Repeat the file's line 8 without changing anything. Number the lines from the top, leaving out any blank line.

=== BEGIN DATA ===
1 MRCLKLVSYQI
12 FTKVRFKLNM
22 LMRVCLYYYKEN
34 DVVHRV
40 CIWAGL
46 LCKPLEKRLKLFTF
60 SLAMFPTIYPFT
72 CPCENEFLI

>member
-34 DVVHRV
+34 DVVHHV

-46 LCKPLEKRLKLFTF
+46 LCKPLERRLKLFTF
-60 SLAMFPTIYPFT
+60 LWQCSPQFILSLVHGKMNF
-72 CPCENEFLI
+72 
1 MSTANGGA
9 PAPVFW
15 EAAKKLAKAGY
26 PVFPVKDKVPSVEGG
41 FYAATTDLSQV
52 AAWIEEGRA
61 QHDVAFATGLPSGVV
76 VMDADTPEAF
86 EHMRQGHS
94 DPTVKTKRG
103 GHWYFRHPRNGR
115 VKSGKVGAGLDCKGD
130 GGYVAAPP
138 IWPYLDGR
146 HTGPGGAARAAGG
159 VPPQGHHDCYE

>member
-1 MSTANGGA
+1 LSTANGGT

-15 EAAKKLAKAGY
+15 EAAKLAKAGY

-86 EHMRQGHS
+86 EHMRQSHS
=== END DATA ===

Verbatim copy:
72 CPCENEFLI